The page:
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Demonstrators march during the 4th annual Womens March in Washington, DC, on January 18, 2020. (Photo by ROBERTO SCHMIDT/AFP via Getty Images)

Demonstrators march during the 4th annual Womens March in Washington, DC, on January 18, 2020. (Photo by ROBERTO SCHMIDT/AFP via Getty Images)

Reflecting on a Lifetime of Progressive Victories at 90-Years-Old

Social Security pensions, the right of workers to organize, the 40-hour week, halting child labor, racial integration, separation of church and state, ending censorship, one man, one vote, Medicare, Medicaid, the great civil rights movement, women’s equality, acceptance of gays—a liberal tsunami occurred in a single lifetime.

James A. Haught

I'll be 90 on my next birthday. My long life is sinking, shrinking, slip-sliding away. My wife is worse: bedfast, under Hospice care. Soon, our world will end, not with a bang but a whimper.

Looking back over nine decades, I'm proud and pleased because secular humanism—the progressive struggle to make life better for everyone—won hundreds of victories during my time.

When I came of age in the 1950s, fundamentalist taboos ruled America. Gay sex was a felony, and homosexuals hid in the closet. It was a crime for stores to open on the Sabbath. It was illegal to look at something like a Playboy magazine or sexy R-rated movie—or even read about sex. Blacks were confined to ghettos, not allowed into white-only restaurants, hotels, clubs, pools, schools, careers or neighborhoods. Interracial marriage was illegal. Schools had government-mandated prayers, and biology classes didn't mention evolution.  Buying a cocktail or lottery ticket was a crime. Birth control was illegal in some states. Desperate girls couldn't end pregnancies, except via back-alley butchers. Unwed couples couldn't share a bedroom. Other Puritanism was locked into law.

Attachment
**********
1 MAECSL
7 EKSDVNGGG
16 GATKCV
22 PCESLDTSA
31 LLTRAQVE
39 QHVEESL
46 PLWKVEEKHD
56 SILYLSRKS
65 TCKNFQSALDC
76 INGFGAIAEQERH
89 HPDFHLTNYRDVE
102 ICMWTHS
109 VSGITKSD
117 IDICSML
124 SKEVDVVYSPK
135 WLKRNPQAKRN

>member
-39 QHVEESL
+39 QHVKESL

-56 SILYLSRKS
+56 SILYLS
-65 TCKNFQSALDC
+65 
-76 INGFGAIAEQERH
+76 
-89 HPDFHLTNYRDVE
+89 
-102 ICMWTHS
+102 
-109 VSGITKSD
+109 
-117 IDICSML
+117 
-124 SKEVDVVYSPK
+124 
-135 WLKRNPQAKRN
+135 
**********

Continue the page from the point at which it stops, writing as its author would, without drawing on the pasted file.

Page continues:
Now, all those born-again strictures have been wiped out, one after another. Human rights and personal freedoms snowballed. Society changed so radically that it's hard to remember the old "thou shalt nots."

The secular humanist crusade, a never-ending effort to help humanity, began its modern upsurge three centuries ago in The Enlightenment. Rebel thinkers began challenging the divine right of kings, the supremacy of the church, privileges of aristocrats, and other despotism. They envisioned democracy, personal equality, human rights, free speech and a social safety net.

The marvelous rise of secular humanism in a single lifetime—greatly improving life for all—paints a much-brighter hope for humanity. Let's keep striving for more advances.

At the start of the 20th century, Theodore Roosevelt's Progressive Party sought many reforms. And women fought bravely for the right to vote. Then, during my lifetime, wave after wave of betterment occurred.

Franklin Roosevelt's New Deal passed Social Security pensions for retirees, gave unions a right to organize, provided unemployment compensation for the jobless and workers compensation for those injured at work, banned child labor, set a forty-hour work week and a minimum wage, created food stamps and welfare for the poor, launched massive public works to make jobs, created the Federal Deposit Insurance Corporation to protect bank depositors, and much more.